Kids' Poisonings Rise as More Parents Bring Pot Edibles Home
Edibles. In adults, they can be used recreationally or to help manage pain, nausea and anxiety. But these THC-loaded products, often sold as gummies, cookies and brownies, have fueled a four-year increase in the number of emergency calls for young children who mistakenly think they're yummy treats.
In 2021 alone, the New Jersey Poison Control Center assisted in the medical treatment of more than 150 children who ate cannabis edibles. Of these, nearly 100 were aged 5 or younger.
Nationally, there were 187 exposures to marijuana edibles among kids aged 12 and under in the United States in 2016, according to data from the American Association of Poison Control Centers. By 2020, that number had risen to more than 3,100 -- with a majority of the children aged 5 and under.
"Pediatric cannabis edible exposures are on the rise nationwide," said Dr. Diane Calello, executive and medical director of the New Jersey Poison Control Center at Rutgers New Jersey Medical School. "From 2019 to 2020, we observed a 370% increase in calls, and we received an all-time high of over 150 calls in 2021. So, it's clearly going up."
Another expert agreed the problem is worsening.
"We definitely have no shortage of children who get into parents' marijuana products. It's usually children 2 to 6 years old. It almost always involves edible products that are shaped like brownies or cookies or other things that children might reasonably think are good to eat," explained Dr. Eric Lavonas, toxicologist at the Rocky Mountain Poison and Drug Safety in Denver.
"The children will come in very altered and unable to communicate with their environment, often throwing up," he said. "The biggest danger is to make sure it isn't something else and that the child doesn't become dehydrated."
There are common misconceptions that you can't overdose on THC and any amount is safe to consume. But too much cannabis can result in unwanted physical and mental side effects ranging in severity. And when compared to smoking cannabis, the effects of edibles are often delayed, which can lead to unintentional overconsumption, posing a real danger to children.
A study in the journal Pediatrics last October compared the incidence of children accidentally consuming cannabis edibles prior to and after cannabis products were legalized in 17 states across the United States and in Canada in October 2018. The researchers discovered a significant increase in the incidences of children under age 11 accidentally consuming cannabis edibles and requiring emergency medical attention during the post-legalization period.
Interestingly, the researchers also found that although ER visit rates increased from pre- to post-legalization of cannabis, the rate of change remained the same between the two periods. This indicates the incidences of children accidentally consuming edibles has continued at a steady rate, suggesting this problem existed even before cannabis was legalized.
Even in states that haven't legalized cannabis, the authors noted increased access to medicinal or illicit forms is widespread, which may factor into the rising numbers of kids ingesting edibles.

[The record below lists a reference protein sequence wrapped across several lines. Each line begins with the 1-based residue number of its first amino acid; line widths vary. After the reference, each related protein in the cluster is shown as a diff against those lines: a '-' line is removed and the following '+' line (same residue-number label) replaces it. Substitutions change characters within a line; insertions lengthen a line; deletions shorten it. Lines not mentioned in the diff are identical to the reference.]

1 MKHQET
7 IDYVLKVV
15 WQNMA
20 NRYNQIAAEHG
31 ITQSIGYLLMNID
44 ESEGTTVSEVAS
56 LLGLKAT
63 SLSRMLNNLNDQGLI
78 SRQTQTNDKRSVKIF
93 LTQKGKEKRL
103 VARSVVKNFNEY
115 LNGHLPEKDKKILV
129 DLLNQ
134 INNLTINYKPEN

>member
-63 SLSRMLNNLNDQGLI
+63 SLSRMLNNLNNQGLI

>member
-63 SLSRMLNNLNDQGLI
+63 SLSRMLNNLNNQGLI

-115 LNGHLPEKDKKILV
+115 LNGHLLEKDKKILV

"These products have become more accessible and available as the majority of states have access to legal medical and/or recreational marijuana," said Kaitlyn Brown, clinical managing director at the American Association of Poison Control Centers. "Edible cannabis products can be very appealing to children due to the appearance and taste of the product. There has been a large increase in cases since 2016."
Unfortunately, children, unlike adults who consume edibles, are at a significantly higher risk for severe side effects from cannabis. These health effects can include difficulty breathing, loss of coordination, drowsiness and seizures. Children may even need to be admitted to an intensive care unit in extreme cases.
For example, a toxicology research report, published in the Annals of Emergency Medicine in November 2017, describes a group of birthday party attendees who unintentionally ate THC gummies. Of the 21 people, 12 were children who had to go to the hospital.
"While potentially deadly effects are fortunately very rare, they are also preventable," Calello said. "A visit to the [ER] can be frightening for children and parents. So, safe storage and packaging of these products is a small way to prevent a potentially big problem."
The experts at Rutgers offer these tips to help keep edibles secure and away from children:
- Store edibles (or any cannabis products) the same way you would medication -- in a secure/locked place out of sight and reach of children and pets.
- Pay close attention to edible potency (THC concentration).
- Limit the amount of edible products in the household at a given time.
- Only purchase products containing cannabis from licensed, reputable sources.
Visit the U.S. National Institute on Drug Abuse for more on marijuana.
SOURCES: Diane Calello, MD, executive and medical director, New Jersey Poison Control Center, Rutgers New Jersey Medical School; Eric Lavonas, MD, toxicologist, Rocky Mountain Poison and Drug Safety, Denver; Kaitlyn Brown, PharmD, DABAT, clinical managing director, American Association of Poison Control Centers; Rutgers University-New Brunswick, news release, Feb. 3, 2022